January 2017

A Chronological Look At The History of Medical Tourism

Medical tourism has a long history that dates back to the Ancient Times and its history had indicated that whenever healthcare has been inadequate or in short supply, the sick and injured would take to traveling to cure their various ailments.[1]



Medical Tourism in Ancient Times

Medicine and religion were closely interlinked during this period in history. The Sumerians, who lived round 4000B.C., were arguably the first civilization to discover the medicinal and therapeutic effects of thermal hot springs and thus built their health complexes near areas with these resources.

During the Bronze Age (2000B.C.), ancient hill tribes located in what is now modern day St. Moritz, Switzerland discovered the benefits of drinking and bathing in mineral springs.

The Ancient Greeks were the first civilization to construct a medical tourism network that was interwoven into their daily and religious lives. In honor Asclepius, the Greek God of Medicine, temples were built and people from various parts of the world would flock to these temples seeking medical advice and cures.

Dating back to over 5000B.C. in Ancient India, medical tourism came in the form of yoga and Ayurvedic medicine. Although considered an alternative form of medicine, it still attracted many medical tourists.

When Rome came into power, many hot-spring baths called thermae were erected and quickly became associated with the wealthy and rich. These bathhouses were commonplace social networking centers for the elite.[2]


Medical Tourism in the Middle Ages

Asia became the go-to destination for medical tourists after the Fall of Rome. In Medieval Japan, hot mineral springs known as onsen gained huge popularity throughout the country; and many warrior clans like the Samurai used these onsen to treat battle related wounds and pains.

In 1248A.D., the Mansuri Hospital was built in Cairo and enjoyed the privilege of being the largest and most advanced medical complex in the world as it had a holding capacity of 8,000 patients, resulting in medical tourists visiting Cairo.[3]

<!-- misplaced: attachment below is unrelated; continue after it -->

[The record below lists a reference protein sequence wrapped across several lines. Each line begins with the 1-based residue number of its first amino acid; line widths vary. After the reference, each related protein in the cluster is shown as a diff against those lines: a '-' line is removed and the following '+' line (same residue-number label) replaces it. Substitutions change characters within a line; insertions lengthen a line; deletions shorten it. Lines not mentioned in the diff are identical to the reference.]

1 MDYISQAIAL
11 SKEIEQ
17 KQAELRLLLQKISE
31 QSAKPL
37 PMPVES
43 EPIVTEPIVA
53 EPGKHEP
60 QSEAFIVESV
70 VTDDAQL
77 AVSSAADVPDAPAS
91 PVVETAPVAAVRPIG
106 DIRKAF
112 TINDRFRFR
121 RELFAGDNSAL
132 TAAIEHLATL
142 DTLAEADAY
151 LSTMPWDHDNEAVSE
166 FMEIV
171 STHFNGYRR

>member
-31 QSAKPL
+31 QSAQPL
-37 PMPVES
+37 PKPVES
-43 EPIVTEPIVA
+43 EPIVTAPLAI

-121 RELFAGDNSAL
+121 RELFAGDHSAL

Medical Tourism During the Renaissance Period

The Renaissance Period (14th - 17th Century) saw medical tourism flourish, particularly in Europe. During the 16th century, Roman baths saw a revival as Europe's rich and elite rediscovered their uses and healing benefits. These bathhouses once again became the epicenter for the elite to congregate and socialize.

Luxury medical travel was a concept that was also introduced at this time - French inventor, Michel Eyquem de Montaigne, documented what is now known as the earliest spa travel guide in medical tourism history.[4]


Medical Tourism Post-Renaissance Period

Bath, England became the preferred medical tourist destination because of its numerous bathhouses and thus, became the first city in England with a comprehensive covered sewage system, paved roads, street lights and beautified hotels and restaurants. These advancements only served to amplify the city's attraction as a medical hub.[5]



Medical Tourism From the 1900s to 1997

Europe and America were not only industrial and economical powerhouses during this time, but they were also frontrunners of the healthcare industry where the wealthy could travel to receive high-end medical treatment.

In 1933, the American Board of Medical Specialties (ABMS) was established and this organization developed educational and professional medical policies that are now used throughout the world. The European Union of Medical Specialties (UEMS) was established in 1958.

Yoga and Ayurvedic medicine saw a revival in India during the 1960s where a New Age Movement gained popularity. The country became the go-to alternative medical tourist destination among Britain and America's elite.

Central America saw a surge in their medical industry during the 1980s and 1990s when healthcare became increasingly expensive in America. Countries like Cuba developed programs for eye, heart and cosmetic surgical procedures to entice foreigners.[6]



Medical Tourism from 1997 and Beyond

The Economic Crisis in Asia in 1997 saw many Asian governments seeking alternative ways to boost their economy. Thailand became a popular destination for medical tourists seeking plastic surgery as the procedures cost a fraction of what they would have cost in other Western Countries.

The emergence of multiple healthcare providers worldwide resulted in the creation of the Joint Commission International (JCI). The aim of this organization was to evaluate international healthcare facilities for conformance to international standards.

Asia and Latin America enjoyed an increase in profits in their cosmetic and dental surgery industry post 9/11. JCI accredited countries like Singapore, Thailand and India saw a boom in their medical industry as patients from many Western countries flocked to Asia for various medical treatments.[7]


The number of medical tourists continue to grow, and as healthcare companies and insurance companies, especially from America and Europe, begin outsourcing their services, it only encourages the continuing growth of medical tourism around the world.



[1] 'The History of Medical Tourism' in Health-Tourism.com, viewed on January 13, 2016, https://www.health-tourism.com/medical-tourism/history/

[2] ibid

[3] ibid

[4] 'The History of Medical Tourism' in Health-Tourism.com, viewed on January 13, 2016, https://www.health-tourism.com/medical-tourism/history/

[5] ibid

[6] ibid

[7] 'The History of Medical Tourism' in Health-Tourism.com, viewed on January 13, 2016, https://www.health-tourism.com/medical-tourism/history/